System memory information

RMV’s Device configuration pane now includes system memory type (e.g. DDR4).

New time unit format

For memory traces that span a long period of time, users can now take advantage of the new Hours time unit mode. In this mode, timestamps are formatted as “H:MM:SS.clk_cycles.” Selecting the various timestamp formats can be accomplished through the General settings pane or with the Ctrl+T shortcut key combination. Pressing Ctrl+T will repeatedly cycle through the different timestamp formats.


Get a handle on your aliased resource memory usage with the improved Resource overview pane and take advantage of all the changes included in the latest Radeon Memory Visualizer release.

Get the Radeon Developer Tool Suite today!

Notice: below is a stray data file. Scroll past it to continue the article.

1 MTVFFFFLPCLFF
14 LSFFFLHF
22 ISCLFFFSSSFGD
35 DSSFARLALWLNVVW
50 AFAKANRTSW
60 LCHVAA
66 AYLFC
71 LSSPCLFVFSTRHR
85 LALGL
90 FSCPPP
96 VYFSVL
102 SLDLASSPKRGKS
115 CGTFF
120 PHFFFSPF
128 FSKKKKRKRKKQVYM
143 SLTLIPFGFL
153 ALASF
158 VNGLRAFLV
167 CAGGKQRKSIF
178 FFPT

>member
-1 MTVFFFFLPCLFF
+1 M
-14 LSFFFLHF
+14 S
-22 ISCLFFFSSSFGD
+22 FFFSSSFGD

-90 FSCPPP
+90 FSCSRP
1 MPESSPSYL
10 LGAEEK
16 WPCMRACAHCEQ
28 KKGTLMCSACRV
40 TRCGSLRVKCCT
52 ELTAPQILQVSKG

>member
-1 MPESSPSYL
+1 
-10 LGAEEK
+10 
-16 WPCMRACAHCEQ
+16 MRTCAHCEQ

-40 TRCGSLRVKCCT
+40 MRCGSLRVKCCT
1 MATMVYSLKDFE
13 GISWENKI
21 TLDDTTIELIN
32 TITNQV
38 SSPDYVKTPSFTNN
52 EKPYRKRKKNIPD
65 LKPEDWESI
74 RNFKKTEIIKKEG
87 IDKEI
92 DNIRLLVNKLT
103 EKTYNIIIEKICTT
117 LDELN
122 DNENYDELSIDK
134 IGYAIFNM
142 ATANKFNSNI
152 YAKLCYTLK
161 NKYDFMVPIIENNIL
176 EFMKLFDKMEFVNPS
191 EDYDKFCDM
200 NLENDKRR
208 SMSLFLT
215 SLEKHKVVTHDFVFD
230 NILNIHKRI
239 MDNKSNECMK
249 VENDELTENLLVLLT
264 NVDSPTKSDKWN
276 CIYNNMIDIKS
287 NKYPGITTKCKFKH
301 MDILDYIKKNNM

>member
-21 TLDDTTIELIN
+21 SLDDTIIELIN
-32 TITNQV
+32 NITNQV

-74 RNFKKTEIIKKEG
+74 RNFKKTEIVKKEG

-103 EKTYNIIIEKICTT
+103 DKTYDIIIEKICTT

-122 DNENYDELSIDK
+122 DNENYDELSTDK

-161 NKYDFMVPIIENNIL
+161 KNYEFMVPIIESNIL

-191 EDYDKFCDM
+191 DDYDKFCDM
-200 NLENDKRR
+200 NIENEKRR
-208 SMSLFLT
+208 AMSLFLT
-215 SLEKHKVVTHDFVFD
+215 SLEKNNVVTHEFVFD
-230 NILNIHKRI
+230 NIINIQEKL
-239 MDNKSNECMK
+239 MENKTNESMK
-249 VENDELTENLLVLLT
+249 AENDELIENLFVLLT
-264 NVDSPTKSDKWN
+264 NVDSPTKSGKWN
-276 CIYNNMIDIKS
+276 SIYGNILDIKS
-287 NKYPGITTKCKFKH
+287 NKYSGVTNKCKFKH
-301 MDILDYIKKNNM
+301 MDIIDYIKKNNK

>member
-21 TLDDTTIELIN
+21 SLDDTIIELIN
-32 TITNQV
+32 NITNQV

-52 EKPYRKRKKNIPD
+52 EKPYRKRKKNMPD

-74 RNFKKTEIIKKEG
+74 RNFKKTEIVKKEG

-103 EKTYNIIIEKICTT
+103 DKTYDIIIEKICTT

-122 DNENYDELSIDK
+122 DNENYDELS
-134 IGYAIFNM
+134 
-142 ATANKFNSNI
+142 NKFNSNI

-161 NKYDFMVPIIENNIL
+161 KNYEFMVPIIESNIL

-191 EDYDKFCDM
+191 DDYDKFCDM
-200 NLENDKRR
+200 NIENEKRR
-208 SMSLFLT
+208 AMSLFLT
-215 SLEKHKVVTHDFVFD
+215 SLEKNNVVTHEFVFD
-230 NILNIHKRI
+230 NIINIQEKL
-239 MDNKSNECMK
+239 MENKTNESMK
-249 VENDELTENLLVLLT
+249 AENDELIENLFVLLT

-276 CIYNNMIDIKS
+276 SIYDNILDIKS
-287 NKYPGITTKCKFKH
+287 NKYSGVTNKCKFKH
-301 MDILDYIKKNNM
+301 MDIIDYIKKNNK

You can find out more about RMV, including links to the release binaries on GitHub and the full release notes list, on our product page. Your feedback is incredibly valuable to us and helps drive the RMV roadmap forward, so if you want something and it makes sense then just let us know!

Glen Kwasny
Glen Kwasny

Glen Kwasny is a Member of the Technical Staff at AMD in the Radeon Developer Tools Group. Glen's current focus is backend and UI development for the Radeon Memory Visualizer.